Welcome to the Gates of Hell
Discovery Channel Magazine, December 2010
The locals call it the gates of hell. And you don’t have to get too close to see why.
Deep in the Karakum desert in Turkmenistan is a flaming crater that has been burning for half a century. At night you can see the glow for miles, and up close, it’s truly, beautifully, diabolical. Flames lick up from vents in the rock in a crater three hundred metres around. It’s like looking at burning barbecue coals on an epic scale, and when you get downwind of it, and the shimmer of intense heated air comes your way, it’s like being microwaved: a vast, consuming heat, a cooking stove bigger than a baseball diamond.
This geological oddity owes its existence to the Russian gas exploration activities of the late 1950s. In 1959, when Turkmenistan was part of the Soviet Union, experimental drills were conducted all over this desert, seeking to tap into the region’s bountiful stores of natural gas.
To see the article as it ran in Discovery click here: GatesofHell
To see a photo essay in the Los Angeles Times click here
Then one day – locals say May 19 1959 – a drilling rig collapsed into a hidden pocket of gas; its engineers had unknowingly been building on the ceiling of a cavern. As the roof went in, taking the drill equipment with it, a massive crater was formed, and from it came the familiar smell of methane.
The geologists, reasoning it was better to burn off the gas in the crater rather than letting it pour out unignited, took a decision: they would set it alight. “They thought it would burn in one or two days,” says a local person, repeating stories he has heard about the crater. “Then they could drill some more or just leave it.”
That was 1959. More than 50 years later, it’s still burning.
The flames outlasted Russian exploration in the area; that was dismissed as uneconomic and unproductive the following year. Then they outlasted the Soviet Union itself: Turkmenistan became an independent state in 1991. They outlasted the president who has stamped his image all over the nation in gold statues, towering monuments and a cult of personality to rival Mao: Saparmurat Niyazov, who renamed himself Turkmenbashi (the country’s main port would later take his name), died in 2006. And it seems that it will take man’s intervention to ever extinguish them.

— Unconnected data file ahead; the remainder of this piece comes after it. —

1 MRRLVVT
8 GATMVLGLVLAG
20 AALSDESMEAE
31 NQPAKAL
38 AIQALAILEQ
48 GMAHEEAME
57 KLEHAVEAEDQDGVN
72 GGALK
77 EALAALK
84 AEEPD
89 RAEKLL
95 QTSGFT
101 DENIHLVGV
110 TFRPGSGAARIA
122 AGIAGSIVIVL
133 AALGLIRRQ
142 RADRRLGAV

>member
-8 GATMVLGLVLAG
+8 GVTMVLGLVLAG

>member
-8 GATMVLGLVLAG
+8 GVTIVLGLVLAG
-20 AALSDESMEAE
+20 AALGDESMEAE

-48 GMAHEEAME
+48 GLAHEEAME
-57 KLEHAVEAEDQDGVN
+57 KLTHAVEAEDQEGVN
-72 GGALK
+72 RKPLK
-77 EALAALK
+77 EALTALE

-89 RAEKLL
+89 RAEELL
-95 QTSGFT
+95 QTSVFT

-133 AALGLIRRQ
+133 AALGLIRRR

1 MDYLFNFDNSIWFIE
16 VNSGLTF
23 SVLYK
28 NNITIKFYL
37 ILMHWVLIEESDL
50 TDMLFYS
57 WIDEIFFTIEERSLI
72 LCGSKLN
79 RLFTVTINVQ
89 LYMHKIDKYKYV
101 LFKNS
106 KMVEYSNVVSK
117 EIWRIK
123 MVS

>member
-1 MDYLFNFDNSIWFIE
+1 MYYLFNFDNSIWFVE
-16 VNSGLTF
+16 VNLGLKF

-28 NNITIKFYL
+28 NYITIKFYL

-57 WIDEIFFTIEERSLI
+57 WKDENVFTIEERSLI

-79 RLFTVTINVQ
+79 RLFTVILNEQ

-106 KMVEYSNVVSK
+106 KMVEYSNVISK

The flaming gas crater is one of three craters in the area: one is filled with salty water, another with bubbling, sulphurous mud, though they appear to be natural rather than man-made. And they have become a curious tourist attraction – there are few more unique camping locations than under the stars next to leaping flames with a glow that never fades. It’s tempting to dangle a lamb kebab over the side and let nature do the cooking.
But learning more about the crater and how it came about is difficult. Turkmenistan does not welcome journalists and my guide and driver declined to be named or photographed. Local people who have assisted foreign journalists have been imprisoned in the past. Turkmenistan is the only country in the world where the author of the local Lonely Planet has insisted on anonymity, to protect the locals who helped with the research. And there’s no point looking for local people who might remember because there is no longer a local town.
There was: it was called Darvaza, or gateway, named after the crater. A small town grew, sustaining itself on natural gas pouring from the ground in such quantities that it didn’t even need to be drilled for. (There is so much gas under Turkmenistan that it is free to locals: their only cost is the matches to light it.)